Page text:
• 00:29: A Russian Su-27 collides into the MQ-9 and the MQ-9’s camera feed is lost for about 60 seconds.
  • 00:39: The MQ-9’s camera feed has returned to working order. At this time the propeller can be seen again and one of the props can be seen damaged.
  • 00:42: [End of video]

The hotlines are open: Pentagon chief Lloyd Austin and Joint Chiefs Chairman Army Gen. Mark Milley spoke with their Russian counterparts by phone on Wednesday. For the defense chiefs, it was just the third time they’ve spoken since Russia invaded; those previous conversations occurred on May 13 and Oct. 21. For Milley, too, it was the third known call with Russia’s Gen. Valery Gerasimov since the invasion began; they last spoke on May 19 and Oct. 24. 
From the tactical front, Ukraine has been launching a specialized munition that sprays anti-tank mines into a local area that can be as many as 10 miles away. It’s known as the Remote Anti-Armour Mine system, or RAAM. “In some instances, Ukraine has launched the mines over and behind advancing Russian units, causing disarray when Russian vehicles attempt to withdraw,” the British military said Thursday.
The use of RAAMs may have helped slow Russian invaders trying to seize the Ukrainian city of Vuhledar, the Brits say. The Russians have attempted “repeated, extremely costly failed attacks [on Vuhledar] over the previous three months.” The Wall Street Journal’s video team has more on the devastation around Vuhledar over on YouTube, here
Developing: Poland’s president says Warsaw will send four MiG-29 fighter jets to Ukraine “in the coming days.” According to Germany’s public broadcaster Deutsche Welle, “The transfer would make Poland the first NATO member to have delivered the fighter jets.” Slovakia could be next. More, here.
Related reading: 

And lastly: The U.S. Coast Guard is failing to prevent and punish sexual assault aboard U.S.-flagged merchant ships, CNN reports. “When a mariner is accused of committing a crime on a US-flag ship, the responsibility for investigating falls on the agency’s law enforcement,” the news channel writes. “Hundreds of pages of the Coast Guard’s own records, as well as interviews with shipping company and union officials, current and former government employees and dozens of mariners, show that the Coast Guard has failed to use its power to prevent and punish sexual assault and misconduct for decades — despite growing evidence that this kind of behavior is a longstanding problem at sea.” Read on, here.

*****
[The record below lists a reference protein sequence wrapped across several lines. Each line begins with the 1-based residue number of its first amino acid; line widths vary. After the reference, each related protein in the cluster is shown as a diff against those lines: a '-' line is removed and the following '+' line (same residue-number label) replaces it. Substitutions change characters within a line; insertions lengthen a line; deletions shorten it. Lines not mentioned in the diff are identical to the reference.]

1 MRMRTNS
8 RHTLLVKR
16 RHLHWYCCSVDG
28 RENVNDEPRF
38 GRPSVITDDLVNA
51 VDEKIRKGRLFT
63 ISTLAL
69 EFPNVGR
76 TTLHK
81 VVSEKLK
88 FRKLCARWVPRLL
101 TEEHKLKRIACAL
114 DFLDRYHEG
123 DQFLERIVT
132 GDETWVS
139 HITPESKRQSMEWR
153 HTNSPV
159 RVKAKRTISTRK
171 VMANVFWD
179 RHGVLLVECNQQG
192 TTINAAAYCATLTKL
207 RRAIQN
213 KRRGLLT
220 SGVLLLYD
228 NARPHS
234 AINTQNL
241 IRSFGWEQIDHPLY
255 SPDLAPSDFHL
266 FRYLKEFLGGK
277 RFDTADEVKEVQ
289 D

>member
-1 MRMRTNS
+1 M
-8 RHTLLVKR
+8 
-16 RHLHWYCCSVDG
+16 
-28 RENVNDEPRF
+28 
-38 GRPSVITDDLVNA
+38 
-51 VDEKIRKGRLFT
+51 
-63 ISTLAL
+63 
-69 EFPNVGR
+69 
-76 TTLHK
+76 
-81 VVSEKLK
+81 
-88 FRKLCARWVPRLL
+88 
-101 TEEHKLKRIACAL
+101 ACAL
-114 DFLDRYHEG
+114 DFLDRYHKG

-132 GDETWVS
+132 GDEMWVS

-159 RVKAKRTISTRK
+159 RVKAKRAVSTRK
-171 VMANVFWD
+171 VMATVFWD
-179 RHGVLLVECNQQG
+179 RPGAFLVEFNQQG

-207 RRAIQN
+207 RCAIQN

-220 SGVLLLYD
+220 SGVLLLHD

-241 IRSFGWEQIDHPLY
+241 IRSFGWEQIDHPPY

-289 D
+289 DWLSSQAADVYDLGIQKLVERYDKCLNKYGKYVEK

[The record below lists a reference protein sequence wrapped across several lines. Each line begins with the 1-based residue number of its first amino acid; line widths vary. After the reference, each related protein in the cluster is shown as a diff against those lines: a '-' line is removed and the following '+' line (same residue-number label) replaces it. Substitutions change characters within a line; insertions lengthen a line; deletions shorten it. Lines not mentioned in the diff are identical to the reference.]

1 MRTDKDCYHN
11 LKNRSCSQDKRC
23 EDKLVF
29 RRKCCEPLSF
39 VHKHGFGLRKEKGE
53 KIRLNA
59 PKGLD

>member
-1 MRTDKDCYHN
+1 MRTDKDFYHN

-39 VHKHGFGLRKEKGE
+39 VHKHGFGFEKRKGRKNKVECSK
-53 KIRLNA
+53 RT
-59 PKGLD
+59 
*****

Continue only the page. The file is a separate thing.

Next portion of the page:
“Maritime Me Too” problems have surfaced at Maersk and elsewhere. “The statistics are staggering,” the Blank Rome law firm wrote in 2018. “Both onshore and shipboard, sexual harassment issues affect individuals of every gender, sexual orientation and gender identity.”
Meanwhile, reports of sexual assault are up at the U.S. service academies. On Friday, the Pentagon’s office of Sexual Assault Prevention and Response released the results of its annual survey of the more than 12,000 students at the various schools.
From the report: “Sexual harassment and sexual assault remain persistent challenges across the [academies], and the results from this year's report highlight critical challenges. In the survey conducted for [school year] 2021-2022, 21.4 percent of female cadets and midshipmen and 4.4 percent of male cadets and midshipmen indicated experiencing unwanted sexual contact in the year prior to being surveyed (i.e., since June 2021). This is an increase compared to the 2018 rate”—an increase of 18 percent. NPR has more, here.
ICYMI: Read December’s three-part report by Defense One’s Jennifer Hlad on efforts to reduce sexual assault in the ranks.